The Bastide Villages of Dordogne

Ambling through a medieval bastide village at lunchtime, the only sound I hear is the fluttering and soft cooing of pigeons in the belfries and rooftops above. It’s a soothing murmur, and one I always associate with the quiet lunchtime villages of France and Italy. Not a soul in sight. Just as well I’ve packed a picnic lunch. Shuttered windows, some slightly ajar, block out the prying eyes of the street or the harsh glare of Autumn light. Others are fully closed, now that the summer season is over.

Noted for their grid pattern, fortified walls, archways and central market squares, bastide towns were built in the late 13th and early 14th centuries, and alternated between English and French control during the 100 years war. Handsome arched entry ‘ports’ invite the walker to explore within, where il fait bon flâner, wandering about aimlessly, is a pleasant way to spend an afternoon. Each village brings new surprises: medieval architecture, fantasy ruins in need of loving restoration, shadowy narrow lanes, or carreyrous, that crisscross the gridded layout, high stone benches overlooking wooded valleys below, framed views through darkened archways, doors, keyholes, miniature windows, mossy tiles, shutters, I can never get enough. After the long postprandial silence, which can last from around 12.30 to around 5pm, life returns to the village: the local bar reopens and chairs spill out once again onto the square as locals meet for a coffee or wine. The boulangerie reopens, there’s more bread to be sold. Strollers take to to the streets.

Small, quiet bastide village of Molieres

Monpazier, the village of our current rental house, is considered to be the most well-preserved bastide town in Dordogne. A 13th-century bastide town, it begun in 1285, founded and built by King Edward 1 of England, who was also Duke of Gascony. The town was also home to Eleanor of Aquitane and Richard 11 of England for a time. After the 100 years war, the town returned to the French. Today, the English are back, they love the villages of the Dordogne. They, and expats from other countries, now occupy a significant number of the local houses. The owners of our beautiful rental house, ‘Les Portes de la Bastide’ made this very clear when we arrived. It annoys them to hear English spoken by some vendors at the local markets around the Dordogne. To be able to say ‘Je viens d’Australie’ has its advantages here: we have an excuse for speaking the language so badly, unlike those who live a stone’s throw away across the channel. To be fair, most English expats speak French very well.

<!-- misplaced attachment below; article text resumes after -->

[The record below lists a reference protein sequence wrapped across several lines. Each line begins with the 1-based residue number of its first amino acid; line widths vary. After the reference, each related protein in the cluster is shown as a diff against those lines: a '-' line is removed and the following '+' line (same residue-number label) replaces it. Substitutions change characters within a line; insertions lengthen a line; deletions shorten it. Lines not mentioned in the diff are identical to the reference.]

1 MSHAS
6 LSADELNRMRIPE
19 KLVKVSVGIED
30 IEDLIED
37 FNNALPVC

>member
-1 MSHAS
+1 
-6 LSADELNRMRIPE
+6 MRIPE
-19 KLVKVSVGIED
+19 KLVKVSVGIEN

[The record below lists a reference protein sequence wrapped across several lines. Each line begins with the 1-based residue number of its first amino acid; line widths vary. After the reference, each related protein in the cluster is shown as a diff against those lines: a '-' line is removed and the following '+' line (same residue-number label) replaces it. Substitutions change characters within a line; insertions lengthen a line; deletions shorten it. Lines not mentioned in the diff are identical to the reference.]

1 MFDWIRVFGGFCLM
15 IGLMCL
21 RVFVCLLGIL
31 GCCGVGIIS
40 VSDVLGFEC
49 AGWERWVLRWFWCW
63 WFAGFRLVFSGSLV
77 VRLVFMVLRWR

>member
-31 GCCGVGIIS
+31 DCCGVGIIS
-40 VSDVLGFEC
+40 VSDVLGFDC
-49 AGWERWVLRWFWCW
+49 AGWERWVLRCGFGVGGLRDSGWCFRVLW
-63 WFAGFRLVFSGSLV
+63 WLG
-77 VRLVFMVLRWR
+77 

Monpazier
Dordogne villages
Bastide towns often have a central covered market place in the square
Carreyrou ( ruelle) in Monpazier

There are 18 bastide towns in the Dordogne region as well as all the other small villages that demand a visit: the designated ‘Les Plus Beaux Villages de France‘, small stone hamlets, a sea of ochre coloured stone and carmine creeping vines, towns that rise above the confluence of the Dordogne and Vezere rivers, larger towns like Bergerac, still with medieval hearts, and the occasional chateau. Every day is a feast of discovery. I swear each village is more charming than the last, and then I want to re-visit them all on market day. Two weeks will not be long enough in this region of France.

Western walls, Monpazier
Market square, Monpazier
Le Bastide de Monpazier, Dordogne

Bastide towns in Dordogne and neighbouring Lot- et Garonne

Beaumont-du-Périgord, Beauregard-et-Bassac, Bénévent, DommeEymet, Fonroque, Lalinde, Molieres, Monestier, Monpazier, Puyguilhem, Roquepine, Saint-Aulaye, Saint-Barthélemy-de-Bellegarde, Saint-Louis-en-l’Isle, Vergt, Villefranche-de-Lonchat, Villefranche-du-Périgord.